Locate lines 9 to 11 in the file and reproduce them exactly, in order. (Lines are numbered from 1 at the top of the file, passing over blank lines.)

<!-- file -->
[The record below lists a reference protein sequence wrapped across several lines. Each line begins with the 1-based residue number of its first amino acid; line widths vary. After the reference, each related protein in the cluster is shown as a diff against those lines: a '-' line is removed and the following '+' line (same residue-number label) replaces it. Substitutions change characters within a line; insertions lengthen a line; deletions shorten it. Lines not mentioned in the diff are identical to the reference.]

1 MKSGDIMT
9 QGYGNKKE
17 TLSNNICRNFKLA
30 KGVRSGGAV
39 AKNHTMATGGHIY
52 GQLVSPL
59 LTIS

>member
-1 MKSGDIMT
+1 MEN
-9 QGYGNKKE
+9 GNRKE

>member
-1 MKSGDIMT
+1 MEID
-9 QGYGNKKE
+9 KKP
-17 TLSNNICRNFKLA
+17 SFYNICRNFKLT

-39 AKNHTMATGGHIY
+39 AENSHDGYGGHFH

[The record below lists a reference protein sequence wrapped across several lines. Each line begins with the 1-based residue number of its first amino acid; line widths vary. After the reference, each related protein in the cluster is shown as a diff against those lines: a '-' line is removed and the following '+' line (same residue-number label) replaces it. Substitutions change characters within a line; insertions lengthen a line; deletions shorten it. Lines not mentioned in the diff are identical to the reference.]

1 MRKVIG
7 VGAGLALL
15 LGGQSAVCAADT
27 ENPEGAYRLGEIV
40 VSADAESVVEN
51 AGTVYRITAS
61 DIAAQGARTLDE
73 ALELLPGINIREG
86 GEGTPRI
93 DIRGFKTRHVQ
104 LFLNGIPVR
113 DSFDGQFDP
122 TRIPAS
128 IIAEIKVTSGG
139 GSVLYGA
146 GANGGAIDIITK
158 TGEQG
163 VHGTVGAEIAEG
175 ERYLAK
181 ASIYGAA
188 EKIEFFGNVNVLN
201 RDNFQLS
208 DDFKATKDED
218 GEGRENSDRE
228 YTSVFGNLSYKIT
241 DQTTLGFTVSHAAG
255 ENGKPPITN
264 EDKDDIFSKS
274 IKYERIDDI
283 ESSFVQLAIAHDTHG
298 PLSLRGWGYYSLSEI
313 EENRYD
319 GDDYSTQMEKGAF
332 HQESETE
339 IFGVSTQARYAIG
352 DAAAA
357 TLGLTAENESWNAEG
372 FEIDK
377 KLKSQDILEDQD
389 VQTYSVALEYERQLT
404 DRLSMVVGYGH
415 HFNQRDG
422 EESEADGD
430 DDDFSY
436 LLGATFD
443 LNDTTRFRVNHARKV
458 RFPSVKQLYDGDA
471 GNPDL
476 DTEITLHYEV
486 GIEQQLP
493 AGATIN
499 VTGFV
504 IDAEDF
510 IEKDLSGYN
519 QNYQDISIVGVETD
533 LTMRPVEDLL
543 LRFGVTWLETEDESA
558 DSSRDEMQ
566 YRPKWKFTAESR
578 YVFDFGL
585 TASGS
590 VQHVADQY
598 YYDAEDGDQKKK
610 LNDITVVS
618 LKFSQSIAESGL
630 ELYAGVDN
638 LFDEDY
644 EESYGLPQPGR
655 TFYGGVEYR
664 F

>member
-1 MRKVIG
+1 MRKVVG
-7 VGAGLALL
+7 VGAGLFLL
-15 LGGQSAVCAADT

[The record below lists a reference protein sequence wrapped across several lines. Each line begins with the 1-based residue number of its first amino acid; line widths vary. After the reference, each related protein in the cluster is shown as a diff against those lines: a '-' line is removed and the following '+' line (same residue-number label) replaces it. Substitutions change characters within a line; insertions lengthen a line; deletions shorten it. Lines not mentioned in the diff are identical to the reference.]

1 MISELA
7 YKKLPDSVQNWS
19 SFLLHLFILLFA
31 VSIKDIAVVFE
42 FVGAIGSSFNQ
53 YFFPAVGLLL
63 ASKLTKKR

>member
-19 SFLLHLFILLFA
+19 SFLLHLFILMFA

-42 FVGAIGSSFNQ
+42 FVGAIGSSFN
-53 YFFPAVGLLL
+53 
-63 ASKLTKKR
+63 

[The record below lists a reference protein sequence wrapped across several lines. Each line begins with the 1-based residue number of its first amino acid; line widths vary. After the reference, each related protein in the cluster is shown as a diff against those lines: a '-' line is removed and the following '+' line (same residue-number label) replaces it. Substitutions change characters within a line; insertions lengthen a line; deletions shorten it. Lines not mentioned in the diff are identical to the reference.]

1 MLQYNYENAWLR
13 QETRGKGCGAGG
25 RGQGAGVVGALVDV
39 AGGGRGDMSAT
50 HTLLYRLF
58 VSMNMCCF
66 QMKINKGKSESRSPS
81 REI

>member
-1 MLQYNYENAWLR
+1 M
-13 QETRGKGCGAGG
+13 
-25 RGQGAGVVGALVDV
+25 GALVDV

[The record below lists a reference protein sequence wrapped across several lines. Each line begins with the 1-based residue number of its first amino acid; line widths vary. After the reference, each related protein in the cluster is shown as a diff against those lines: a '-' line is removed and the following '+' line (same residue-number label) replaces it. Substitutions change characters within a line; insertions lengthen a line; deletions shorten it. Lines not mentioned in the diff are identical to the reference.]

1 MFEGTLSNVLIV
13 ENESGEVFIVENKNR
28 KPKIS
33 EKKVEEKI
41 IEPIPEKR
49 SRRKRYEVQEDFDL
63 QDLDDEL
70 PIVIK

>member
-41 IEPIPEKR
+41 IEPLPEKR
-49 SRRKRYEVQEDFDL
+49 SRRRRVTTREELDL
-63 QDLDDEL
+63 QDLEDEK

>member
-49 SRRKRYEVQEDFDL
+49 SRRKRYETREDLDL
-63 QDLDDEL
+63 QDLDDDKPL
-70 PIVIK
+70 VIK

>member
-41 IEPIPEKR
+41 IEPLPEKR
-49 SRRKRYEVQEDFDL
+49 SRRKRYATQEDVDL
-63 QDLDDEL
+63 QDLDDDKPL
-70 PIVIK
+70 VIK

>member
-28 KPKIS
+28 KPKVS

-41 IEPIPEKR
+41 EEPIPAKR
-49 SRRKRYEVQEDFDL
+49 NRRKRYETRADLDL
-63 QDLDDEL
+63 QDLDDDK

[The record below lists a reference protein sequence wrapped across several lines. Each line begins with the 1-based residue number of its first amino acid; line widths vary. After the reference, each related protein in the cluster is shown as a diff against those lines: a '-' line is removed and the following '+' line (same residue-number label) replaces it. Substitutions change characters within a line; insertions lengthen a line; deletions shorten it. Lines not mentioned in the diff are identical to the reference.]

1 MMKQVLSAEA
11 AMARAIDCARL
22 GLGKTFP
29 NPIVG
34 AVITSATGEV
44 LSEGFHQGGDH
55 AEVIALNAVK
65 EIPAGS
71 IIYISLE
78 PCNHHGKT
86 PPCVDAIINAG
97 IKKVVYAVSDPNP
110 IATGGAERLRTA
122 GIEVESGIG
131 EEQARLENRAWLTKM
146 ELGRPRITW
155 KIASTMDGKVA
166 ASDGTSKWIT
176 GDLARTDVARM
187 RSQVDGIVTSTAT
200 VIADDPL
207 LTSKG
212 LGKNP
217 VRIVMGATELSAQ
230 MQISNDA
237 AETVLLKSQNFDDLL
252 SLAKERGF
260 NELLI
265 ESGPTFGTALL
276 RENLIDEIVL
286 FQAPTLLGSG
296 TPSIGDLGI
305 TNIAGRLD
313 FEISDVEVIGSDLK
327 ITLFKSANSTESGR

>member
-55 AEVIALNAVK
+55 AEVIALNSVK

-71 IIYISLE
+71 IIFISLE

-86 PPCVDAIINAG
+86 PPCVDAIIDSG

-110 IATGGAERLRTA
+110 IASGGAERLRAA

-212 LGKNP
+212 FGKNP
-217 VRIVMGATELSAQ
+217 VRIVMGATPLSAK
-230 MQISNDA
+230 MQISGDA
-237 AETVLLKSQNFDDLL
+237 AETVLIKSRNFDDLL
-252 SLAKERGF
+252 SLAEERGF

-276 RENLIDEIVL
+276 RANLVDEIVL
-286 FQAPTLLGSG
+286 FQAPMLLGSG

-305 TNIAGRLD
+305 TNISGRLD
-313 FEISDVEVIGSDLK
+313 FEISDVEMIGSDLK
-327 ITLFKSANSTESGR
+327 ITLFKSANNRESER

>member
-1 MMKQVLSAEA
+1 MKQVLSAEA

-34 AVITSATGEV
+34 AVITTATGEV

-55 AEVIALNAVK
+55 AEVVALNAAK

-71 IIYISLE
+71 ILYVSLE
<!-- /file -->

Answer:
>member
-1 MKSGDIMT
+1 MEN